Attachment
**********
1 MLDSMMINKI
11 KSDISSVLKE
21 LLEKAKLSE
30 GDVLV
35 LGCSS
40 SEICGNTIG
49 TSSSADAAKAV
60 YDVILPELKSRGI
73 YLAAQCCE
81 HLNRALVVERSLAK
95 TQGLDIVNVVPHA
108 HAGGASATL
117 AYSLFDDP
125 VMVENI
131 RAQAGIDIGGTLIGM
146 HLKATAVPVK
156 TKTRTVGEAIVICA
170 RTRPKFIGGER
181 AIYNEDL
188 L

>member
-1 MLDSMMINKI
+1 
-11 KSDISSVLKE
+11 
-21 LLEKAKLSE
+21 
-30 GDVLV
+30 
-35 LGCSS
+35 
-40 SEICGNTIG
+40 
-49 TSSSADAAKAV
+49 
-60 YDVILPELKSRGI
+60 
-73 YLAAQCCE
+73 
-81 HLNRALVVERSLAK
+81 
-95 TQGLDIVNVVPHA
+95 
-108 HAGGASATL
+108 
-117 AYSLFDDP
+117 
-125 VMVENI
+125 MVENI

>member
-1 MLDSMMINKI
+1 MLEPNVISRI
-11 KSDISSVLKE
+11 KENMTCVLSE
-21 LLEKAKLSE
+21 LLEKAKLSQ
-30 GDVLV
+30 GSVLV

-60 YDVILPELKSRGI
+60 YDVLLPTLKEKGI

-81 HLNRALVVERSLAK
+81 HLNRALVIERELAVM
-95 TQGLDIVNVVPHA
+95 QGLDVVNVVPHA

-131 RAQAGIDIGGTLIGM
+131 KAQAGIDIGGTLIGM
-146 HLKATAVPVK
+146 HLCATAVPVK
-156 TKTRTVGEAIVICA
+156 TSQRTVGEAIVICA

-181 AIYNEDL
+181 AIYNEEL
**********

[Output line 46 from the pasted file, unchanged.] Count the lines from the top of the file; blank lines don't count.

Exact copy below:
-117 AYSLFDDP